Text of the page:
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18 Feb 13

Albania Struggles to Protect its Vandalized Heritage

While authorities promise action following the shocking destruction of an ancient fresco by blundering thieves, activists and experts remain skeptical of their pledges.   

Ben Andoni
BIRN Tirana
The shepherd scene in the Onufri fresco of the church of Shen Premte in the village of Valsh.

Following public uproar after the destruction of paintings by Albanian medieval master Onufri, the Albanian Institute of Monuments has unveiled a plan to install 88 new security cameras in dozens of churches to protect them from looters.

The head of the Institute, Apollon Bace, says the Ministry of Culture might also consider recomposing the old system of guardians who used to patrol and protect heritage sites in remote areas, if more funds were allocated.

Meanwhile, the Minister of Culture, Aldo Bumci, has declared that his institution is reviewing a number of options to buff up security at heritage sites following the disaster with the Onufri fresco.

“After the latest incident, we are discussing a number of possibilities, like adding security guards and cameras and other security systems,” Bumci said.

“However, the financial cost of these systems is large and money has to be allocated for a long list of monuments,” he added.    

The destruction of the fresco is unfortunately not a singular incident in Albania.

Archeologists and activists alike say Albanian heritage sites are regularly targeted by looters, who in the past two decades have wrought terrific damage to the country’s historical patrimony.

They remain doubtful that a problem that has been going for so long can be resolved with few more security cameras.

Without creating new, well-funded administrative structures, they maintain, the tragic loss of the fresco is doomed to be repeated.   

Theft of antiques became rampant in Albania in the 1990s, as the country struggled through a period of anarchy and lawlessness following the collapse of the authoritarian Communist regime.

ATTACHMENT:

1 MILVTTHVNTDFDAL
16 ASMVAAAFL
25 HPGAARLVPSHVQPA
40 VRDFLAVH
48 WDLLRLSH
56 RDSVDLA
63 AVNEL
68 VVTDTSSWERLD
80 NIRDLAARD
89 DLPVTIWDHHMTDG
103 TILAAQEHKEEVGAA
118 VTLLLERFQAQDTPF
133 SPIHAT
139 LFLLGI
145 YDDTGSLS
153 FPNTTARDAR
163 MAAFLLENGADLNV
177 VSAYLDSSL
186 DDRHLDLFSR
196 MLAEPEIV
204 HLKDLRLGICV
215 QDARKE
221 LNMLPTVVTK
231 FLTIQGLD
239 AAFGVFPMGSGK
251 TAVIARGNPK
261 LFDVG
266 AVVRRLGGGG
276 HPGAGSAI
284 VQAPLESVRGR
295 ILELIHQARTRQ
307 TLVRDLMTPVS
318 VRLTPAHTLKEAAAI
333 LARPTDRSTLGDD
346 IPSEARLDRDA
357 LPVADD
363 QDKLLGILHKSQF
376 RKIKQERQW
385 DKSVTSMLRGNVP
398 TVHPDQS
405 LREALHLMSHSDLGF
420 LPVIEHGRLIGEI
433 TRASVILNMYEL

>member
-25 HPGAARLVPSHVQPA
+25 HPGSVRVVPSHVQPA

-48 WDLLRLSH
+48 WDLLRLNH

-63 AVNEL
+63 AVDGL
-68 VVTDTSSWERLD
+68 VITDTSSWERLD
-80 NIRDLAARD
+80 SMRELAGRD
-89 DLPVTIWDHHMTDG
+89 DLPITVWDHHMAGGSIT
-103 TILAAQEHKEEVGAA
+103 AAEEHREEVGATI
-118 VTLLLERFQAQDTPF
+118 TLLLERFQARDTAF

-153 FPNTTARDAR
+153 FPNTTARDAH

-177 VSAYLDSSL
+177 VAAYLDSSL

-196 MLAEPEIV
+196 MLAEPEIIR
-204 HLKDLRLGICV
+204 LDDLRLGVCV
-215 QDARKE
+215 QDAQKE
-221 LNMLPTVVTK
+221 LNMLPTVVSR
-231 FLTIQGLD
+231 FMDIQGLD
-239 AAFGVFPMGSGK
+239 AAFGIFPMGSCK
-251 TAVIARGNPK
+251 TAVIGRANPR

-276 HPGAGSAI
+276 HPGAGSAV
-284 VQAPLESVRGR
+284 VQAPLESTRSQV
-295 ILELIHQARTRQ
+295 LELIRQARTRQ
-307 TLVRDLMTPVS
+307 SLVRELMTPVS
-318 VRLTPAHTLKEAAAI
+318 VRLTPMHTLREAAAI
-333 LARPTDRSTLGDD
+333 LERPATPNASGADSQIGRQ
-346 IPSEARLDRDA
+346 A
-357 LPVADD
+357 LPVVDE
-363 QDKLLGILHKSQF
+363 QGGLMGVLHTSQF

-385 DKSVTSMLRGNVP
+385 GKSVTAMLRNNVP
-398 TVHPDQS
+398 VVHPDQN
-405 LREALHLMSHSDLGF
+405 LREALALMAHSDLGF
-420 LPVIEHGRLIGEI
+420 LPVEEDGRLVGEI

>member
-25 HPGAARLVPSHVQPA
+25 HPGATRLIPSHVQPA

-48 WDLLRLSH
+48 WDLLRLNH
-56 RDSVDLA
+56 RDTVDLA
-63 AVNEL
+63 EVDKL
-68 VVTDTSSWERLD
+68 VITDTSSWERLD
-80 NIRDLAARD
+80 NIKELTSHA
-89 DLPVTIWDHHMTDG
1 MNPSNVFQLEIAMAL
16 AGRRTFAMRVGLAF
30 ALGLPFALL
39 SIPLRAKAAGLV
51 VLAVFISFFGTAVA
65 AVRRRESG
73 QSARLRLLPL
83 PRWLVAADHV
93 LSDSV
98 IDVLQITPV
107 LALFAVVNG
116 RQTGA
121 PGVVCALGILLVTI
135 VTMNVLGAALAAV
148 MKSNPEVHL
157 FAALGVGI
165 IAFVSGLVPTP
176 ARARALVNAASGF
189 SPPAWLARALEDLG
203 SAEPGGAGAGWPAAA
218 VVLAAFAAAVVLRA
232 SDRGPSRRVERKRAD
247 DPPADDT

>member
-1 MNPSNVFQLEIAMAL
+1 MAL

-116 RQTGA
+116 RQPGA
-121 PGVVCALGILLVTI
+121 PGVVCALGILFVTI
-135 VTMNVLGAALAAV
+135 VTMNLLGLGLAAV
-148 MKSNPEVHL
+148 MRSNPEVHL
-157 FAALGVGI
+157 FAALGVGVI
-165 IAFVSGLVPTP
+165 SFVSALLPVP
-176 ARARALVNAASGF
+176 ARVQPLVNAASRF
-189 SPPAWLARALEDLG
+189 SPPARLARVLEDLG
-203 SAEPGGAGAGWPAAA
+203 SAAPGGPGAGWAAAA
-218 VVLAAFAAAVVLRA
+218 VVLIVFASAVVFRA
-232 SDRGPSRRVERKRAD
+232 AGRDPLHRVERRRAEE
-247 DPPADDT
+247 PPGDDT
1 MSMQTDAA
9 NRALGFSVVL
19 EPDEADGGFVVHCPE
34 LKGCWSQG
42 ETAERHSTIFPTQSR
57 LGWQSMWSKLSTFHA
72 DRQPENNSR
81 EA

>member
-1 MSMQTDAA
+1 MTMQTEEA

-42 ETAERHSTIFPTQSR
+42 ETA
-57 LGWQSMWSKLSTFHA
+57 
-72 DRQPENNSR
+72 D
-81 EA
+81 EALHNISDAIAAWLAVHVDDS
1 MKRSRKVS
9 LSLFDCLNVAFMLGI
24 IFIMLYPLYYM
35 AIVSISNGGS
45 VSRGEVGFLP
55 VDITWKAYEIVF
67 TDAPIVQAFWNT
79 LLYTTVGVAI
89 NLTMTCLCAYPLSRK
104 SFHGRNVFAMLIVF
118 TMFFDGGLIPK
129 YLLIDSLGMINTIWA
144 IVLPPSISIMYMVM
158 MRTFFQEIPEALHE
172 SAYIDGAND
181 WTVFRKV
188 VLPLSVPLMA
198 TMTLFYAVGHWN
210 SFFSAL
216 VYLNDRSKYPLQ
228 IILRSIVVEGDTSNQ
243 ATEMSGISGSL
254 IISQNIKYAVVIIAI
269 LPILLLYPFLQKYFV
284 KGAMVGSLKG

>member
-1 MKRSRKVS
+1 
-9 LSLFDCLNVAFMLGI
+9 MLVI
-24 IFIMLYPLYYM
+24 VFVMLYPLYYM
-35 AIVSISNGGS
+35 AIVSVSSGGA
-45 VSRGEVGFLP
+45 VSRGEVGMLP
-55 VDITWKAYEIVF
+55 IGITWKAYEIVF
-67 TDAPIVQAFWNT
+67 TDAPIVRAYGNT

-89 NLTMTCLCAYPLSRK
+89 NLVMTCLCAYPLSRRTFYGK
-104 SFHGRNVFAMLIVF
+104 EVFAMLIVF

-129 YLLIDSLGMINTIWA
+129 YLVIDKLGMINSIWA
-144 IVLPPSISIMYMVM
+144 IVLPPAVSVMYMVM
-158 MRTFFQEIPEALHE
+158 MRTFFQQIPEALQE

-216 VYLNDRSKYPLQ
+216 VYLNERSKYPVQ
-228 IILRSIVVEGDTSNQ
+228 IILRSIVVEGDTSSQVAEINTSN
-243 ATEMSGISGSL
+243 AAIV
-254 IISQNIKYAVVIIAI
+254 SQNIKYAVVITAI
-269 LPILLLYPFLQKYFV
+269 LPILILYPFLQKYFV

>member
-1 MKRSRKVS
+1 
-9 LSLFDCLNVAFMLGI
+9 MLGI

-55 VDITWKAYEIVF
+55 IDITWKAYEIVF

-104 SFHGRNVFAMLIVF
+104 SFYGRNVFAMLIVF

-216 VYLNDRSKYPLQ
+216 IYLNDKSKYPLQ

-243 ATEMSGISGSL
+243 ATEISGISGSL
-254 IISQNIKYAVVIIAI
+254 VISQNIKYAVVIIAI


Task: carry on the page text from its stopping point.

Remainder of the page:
Onufri’s fresco was wrecked after thieves armed with axes and knives twice scalped through the painting in the church in the remote village of Valsh in late December and early January.

The looters tried to cut through the plaster in the 16th-century chapel, to remove the aureoles of the saints, but managed only to destroy them.

Widely considered Albania’s greatest icon painter, Onufri is renowned for his colours and style, which introduced greater realism and individuality into facial expressions, breaking with the strict conventions of Byzantine art.

“Onufri is for Albania what Michelangelo is for Italy; just imagine if someone attacked the Sistine Chapel with a scalpel - what would happen?” Auron Tare, an activist with the Forum for Protection of Cultural Heritage, asked.

The Forum panned the Ministry of Culture after the destruction of the fresco, accusing it of trying to sweep the incident under the rug.

The Ministry responded that despite its best efforts it could not protect all of Albania’s monuments, particularly those located in remote areas like the village of Valsh.

Mustafa Arapi, one of Albania’s most renowned restorers, says that because such sad incidents have happened so often in Albania, he almost has given up hope that the country is capable of protecting its heritage sites.

“The government has always underestimated cultural heritage in Albania and the ministry is now seen as more of an instrument to promote tourism,” he complained.   

Lorenc Bejko, professor of Archeology at the University of Tirana and former head of the Institute of Monuments, says the proposed security cameras project is a step in the right direction.

However, a combination of solutions is necessary to protect monuments from looters, he added.

“The cameras could help protect them, but any decision to install them should be taken only after a detailed study of each monument or group of monuments,” Bejko said.  

According to Bejko, the way a monument is protected should depend on a series of geographical, regional and social factors.

“In one place you might have the local community responsible for protecting a monument, and in others the church or a non-governmental organization could protect it,” he suggested.

Bejko says that since the collapse of Communism, the social and political changes that have occurred have forced the Ministry of Culture and its agencies to take a more proactive stance in protecting monuments and heritage sites.

“We should strengthen educational and promotional activities over cultural heritage and punish those responsible for damaging our treasures without exceptions,” he said.

“What’s needed is cooperation between local and central actors in the country; coordination and control of local circumstances that are ever-changing,” Bejko added.

Arapi, the restorer of many of Albania’s religious icons agrees, warning that in today’s complicated world of Balkan politics, heritage sites risk being damaged not only by looters but also by extremists.

“We need new structures that protect monuments and investigate crimes against them, possibly special police units,” he said.

“Although [extreme] groups don’t yet target our patrimony, with the rise of extreme right-wing groups on all sides, that could well happen one day,” he concluded. 

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